It’s not easy to get a hold of Army Specialist D’Angelo Isaac. As a proud member of the 10th Mountain Division out of Fort Drum, New York, he and the soldiers of his unit are prepared to answer the nation’s call anytime, anywhere. The 24-year-old petroleum supply specialist from Brooklyn was looking forward to driving down this month from upstate New York to speak with Guttman’s United Men of Color (UMOC) student group, to which he used to belong, but when the Army’s Promotion Board wants to see you, you make that change in plans. “My Sergeant Major says that you never really get a balance between work and life, but you can aim for harmony,” he notes with a smile. Isaac uses the analogy of making daily “investments,” when it comes to his family, like bringing his wife Sadeka flowers at the end of each week and waking his 7-month-old daughter at 7:40 each morning after PT. “You do that, and it’s like you’re storing up savings you can draw from.”

Saving and investing in family and his job is important to Isaac, and not just because he’s a soldier who can get called up at any time. Having a stable income and a home for Sadeka and their daughter is something he doesn’t take for granted. There were times when he had to sleep on trains, stay in shelters, and couch-surf. With the encouragement and support of his employer, he enrolled at Guttman in 2019, where, at an information session, he met his future wife. (“She was the most beautiful woman in the room,” he adds.) At the college, he found a mentor in Student Life Director Drew Bennett and helped augment the activities UMOC offered, even getting on the phone with Scott Mills, president of BET Media to set up an activity for the club. He threw himself into an internship with the NYPD Foundation, connecting with cops who served as role models along the way. Then COVID hit. “I was overcommitted, and I admit, studying wasn’t my first priority. I had an IEP in high school and academics were hard, but having to go online was a challenge for me.” Like many students around the world during the pandemic, he stopped out and looked for work.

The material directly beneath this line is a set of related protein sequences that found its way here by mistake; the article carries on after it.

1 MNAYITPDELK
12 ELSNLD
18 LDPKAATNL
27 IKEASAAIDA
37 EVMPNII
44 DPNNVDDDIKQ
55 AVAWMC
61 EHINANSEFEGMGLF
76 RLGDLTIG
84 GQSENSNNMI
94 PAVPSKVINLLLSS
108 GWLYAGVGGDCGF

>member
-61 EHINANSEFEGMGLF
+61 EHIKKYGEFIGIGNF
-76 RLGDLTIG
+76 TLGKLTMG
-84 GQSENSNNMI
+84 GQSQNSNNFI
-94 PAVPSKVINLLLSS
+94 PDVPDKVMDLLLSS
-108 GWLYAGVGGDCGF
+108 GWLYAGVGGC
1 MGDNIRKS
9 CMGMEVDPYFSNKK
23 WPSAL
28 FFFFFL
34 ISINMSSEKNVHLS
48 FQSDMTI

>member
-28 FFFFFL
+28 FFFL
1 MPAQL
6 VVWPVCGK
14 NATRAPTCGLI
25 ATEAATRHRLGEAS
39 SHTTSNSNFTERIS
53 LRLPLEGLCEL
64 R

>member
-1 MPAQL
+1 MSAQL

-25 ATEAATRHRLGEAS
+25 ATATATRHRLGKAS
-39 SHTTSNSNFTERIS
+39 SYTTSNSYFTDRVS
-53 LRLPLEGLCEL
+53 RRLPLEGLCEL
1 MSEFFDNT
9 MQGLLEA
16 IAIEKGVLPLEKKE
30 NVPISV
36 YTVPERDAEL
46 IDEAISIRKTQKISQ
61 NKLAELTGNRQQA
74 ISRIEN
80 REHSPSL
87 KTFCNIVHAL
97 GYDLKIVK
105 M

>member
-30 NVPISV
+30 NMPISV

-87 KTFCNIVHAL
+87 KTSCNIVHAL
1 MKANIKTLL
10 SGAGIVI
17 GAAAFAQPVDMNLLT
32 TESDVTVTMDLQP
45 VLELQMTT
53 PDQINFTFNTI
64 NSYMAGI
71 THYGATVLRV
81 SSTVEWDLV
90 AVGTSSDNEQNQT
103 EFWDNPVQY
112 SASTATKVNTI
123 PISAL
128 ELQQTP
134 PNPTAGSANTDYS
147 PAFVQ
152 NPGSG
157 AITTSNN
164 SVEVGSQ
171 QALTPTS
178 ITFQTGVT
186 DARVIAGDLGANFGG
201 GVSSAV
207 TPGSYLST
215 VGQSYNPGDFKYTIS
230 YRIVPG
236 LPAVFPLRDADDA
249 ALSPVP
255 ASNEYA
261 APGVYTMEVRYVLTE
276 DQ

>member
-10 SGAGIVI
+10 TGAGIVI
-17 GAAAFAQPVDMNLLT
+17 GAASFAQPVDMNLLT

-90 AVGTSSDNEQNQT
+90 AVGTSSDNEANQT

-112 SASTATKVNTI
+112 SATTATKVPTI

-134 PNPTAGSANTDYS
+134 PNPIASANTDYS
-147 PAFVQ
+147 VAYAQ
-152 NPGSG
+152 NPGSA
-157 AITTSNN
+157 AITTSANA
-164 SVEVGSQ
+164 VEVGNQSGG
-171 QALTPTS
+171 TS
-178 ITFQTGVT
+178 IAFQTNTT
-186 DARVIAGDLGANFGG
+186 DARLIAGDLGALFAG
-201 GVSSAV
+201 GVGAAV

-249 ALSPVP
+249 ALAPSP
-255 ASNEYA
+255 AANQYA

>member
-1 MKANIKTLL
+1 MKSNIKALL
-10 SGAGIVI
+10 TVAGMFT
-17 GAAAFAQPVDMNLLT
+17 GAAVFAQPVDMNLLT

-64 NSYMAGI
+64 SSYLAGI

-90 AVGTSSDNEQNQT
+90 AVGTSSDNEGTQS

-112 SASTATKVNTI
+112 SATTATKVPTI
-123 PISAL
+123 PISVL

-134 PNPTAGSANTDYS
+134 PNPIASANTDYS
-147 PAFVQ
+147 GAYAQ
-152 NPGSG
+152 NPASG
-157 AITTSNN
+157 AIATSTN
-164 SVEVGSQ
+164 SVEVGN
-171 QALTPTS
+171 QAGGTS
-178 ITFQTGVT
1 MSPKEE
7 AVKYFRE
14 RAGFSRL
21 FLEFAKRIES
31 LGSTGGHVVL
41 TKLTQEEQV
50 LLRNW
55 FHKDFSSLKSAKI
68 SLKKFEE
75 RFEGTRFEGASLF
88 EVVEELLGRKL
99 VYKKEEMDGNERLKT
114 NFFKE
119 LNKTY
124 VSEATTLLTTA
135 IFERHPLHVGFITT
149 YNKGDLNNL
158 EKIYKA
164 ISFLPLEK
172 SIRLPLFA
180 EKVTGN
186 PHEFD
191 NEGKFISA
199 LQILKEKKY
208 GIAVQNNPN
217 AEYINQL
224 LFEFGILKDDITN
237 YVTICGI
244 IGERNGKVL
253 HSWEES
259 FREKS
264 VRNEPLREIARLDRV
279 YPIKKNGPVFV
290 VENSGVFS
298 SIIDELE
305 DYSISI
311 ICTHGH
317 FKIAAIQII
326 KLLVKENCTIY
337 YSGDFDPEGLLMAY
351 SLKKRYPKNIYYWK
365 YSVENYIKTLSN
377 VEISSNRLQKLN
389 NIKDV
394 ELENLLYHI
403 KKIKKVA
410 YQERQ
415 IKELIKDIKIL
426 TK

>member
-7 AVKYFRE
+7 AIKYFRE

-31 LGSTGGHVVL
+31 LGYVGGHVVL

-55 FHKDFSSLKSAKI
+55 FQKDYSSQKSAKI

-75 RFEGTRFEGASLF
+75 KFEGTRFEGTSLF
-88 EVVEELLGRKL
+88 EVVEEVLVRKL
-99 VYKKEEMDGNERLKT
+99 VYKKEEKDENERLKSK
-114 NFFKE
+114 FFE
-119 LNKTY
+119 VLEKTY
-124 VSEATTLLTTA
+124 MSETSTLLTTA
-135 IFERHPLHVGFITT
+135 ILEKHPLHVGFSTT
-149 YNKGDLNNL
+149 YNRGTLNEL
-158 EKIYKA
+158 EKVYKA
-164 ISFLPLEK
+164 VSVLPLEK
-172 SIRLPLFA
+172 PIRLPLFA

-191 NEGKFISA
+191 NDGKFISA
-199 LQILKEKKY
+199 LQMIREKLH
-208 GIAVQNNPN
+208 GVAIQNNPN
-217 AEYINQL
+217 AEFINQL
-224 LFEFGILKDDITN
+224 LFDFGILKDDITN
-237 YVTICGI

Joining the military turned out to be a good fit for Isaac, making it possible for him to continue pursuing his education at SUNY’s Jefferson Community College. He takes his career as a soldier seriously as he studies for the Army Promotion Board, honing his petroleum supply skills that include fueling Black Hawk and Apache aircraft, meeting fitness standards, memorizing the history, world affairs, rules and regulations that comprise his chosen profession.

“Competence” he explains, “That’s my watchword. As a soldier, I want to be the best I can be. Paying attention to details while multi-tasking, being responsible, earning the trust of my peers. Safety is really about protecting the ones you care about, on the national level, globally, and close to home. The Army says, ‘It’s not about you, it’s about the people around you,’ and I believe that. I love people. I believe these are leadership values and these are the values that, at the end of the day, will bring me and my fellow soldiers home.”